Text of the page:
USSD messages are point-to-point. They originate with the sending device (in this case the Pressto button) and terminate at the destination (in this case, the Pressto servers). SMS messages make a stop along the way at your carrier’s SMSC (Short Message Service Center), where a copy of the message will reside for zero to four days, depending on the carrier. If you’re roaming, the number of copies increases with the number of carriers involved in getting the SMS message back to your home network. For privacy, USSD is much better.

Just like HTTP, USSD uses sessions. Once a device initiates a session with another device, that session will remain open until either the sender or receiver closes the session. In developing countries, the session-based nature of USSD is used for Facebook access on feature phones, via a menu system.

USSD is fast, with a latency that can be measured in milliseconds in some cases.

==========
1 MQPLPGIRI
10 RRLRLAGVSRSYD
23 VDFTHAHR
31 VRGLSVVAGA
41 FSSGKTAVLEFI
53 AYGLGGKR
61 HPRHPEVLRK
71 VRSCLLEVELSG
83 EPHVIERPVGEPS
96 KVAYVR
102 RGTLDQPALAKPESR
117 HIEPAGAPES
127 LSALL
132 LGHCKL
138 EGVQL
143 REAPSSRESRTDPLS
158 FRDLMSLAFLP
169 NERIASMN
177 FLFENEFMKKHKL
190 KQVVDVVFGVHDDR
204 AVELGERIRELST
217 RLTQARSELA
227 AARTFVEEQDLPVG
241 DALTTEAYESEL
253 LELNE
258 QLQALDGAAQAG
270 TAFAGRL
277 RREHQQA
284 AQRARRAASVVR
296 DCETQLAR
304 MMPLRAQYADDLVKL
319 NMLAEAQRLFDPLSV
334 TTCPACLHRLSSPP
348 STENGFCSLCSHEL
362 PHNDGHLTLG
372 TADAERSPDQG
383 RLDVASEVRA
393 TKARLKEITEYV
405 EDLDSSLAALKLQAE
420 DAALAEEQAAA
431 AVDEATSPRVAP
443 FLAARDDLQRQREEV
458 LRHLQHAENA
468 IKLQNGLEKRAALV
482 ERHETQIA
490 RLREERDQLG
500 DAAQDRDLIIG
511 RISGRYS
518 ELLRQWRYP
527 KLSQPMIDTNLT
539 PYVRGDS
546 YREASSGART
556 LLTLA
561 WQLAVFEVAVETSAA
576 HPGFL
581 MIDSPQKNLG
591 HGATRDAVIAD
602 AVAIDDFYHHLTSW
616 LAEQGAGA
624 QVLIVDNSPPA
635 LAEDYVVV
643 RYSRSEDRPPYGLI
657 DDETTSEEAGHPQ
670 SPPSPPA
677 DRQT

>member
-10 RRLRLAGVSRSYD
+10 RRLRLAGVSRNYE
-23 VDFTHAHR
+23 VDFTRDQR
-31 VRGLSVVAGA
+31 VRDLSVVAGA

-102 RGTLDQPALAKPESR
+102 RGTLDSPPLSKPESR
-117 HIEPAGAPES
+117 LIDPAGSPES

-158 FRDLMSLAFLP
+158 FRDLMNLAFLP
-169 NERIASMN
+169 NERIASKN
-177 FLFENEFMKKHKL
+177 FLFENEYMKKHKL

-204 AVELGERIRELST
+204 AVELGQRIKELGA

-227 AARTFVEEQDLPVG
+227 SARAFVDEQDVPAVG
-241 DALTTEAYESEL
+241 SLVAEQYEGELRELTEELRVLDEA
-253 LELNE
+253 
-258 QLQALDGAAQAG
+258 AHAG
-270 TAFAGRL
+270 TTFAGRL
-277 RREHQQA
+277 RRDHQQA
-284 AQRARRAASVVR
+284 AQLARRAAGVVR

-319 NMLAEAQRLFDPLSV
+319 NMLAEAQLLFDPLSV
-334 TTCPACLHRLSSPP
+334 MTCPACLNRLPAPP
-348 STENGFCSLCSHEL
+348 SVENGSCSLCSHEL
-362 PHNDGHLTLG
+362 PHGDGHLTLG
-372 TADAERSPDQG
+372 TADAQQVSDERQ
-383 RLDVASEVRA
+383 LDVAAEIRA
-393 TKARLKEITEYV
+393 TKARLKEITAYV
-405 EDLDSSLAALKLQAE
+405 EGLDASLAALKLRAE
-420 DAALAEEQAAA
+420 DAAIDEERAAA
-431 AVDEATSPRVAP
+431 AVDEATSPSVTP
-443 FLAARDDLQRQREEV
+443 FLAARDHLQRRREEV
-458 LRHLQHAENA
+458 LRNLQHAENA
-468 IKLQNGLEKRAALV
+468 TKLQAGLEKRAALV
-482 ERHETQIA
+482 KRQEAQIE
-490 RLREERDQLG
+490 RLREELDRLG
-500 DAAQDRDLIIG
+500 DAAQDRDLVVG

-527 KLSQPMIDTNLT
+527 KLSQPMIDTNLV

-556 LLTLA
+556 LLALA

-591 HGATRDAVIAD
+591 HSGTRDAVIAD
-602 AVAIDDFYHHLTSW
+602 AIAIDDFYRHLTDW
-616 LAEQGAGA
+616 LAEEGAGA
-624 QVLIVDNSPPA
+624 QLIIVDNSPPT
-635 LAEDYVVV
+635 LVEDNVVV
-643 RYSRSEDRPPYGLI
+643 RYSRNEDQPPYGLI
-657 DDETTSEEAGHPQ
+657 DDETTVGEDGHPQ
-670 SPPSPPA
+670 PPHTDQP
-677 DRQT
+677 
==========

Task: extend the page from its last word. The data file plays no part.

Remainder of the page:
It’s low-power. The Pressto’s built-in rechargeable 800mAh battery is good for about six months between charges, even if the button is pressed several times an hour.

It’s free. While there are a few smaller carriers who charge for USSD messages, as a rule, most don’t. It’s legacy as a protocol used at the core of a network, rather than a subscriber-facing function like SMS, keeps it from being treated as a chargeable service.

Is there any other way to do the same thing?

The full implications of the Pressto button and — the IoT platform built by Myriad that powers it — don’t become apparent until you consider the current state of the mobile connectivity marketplace.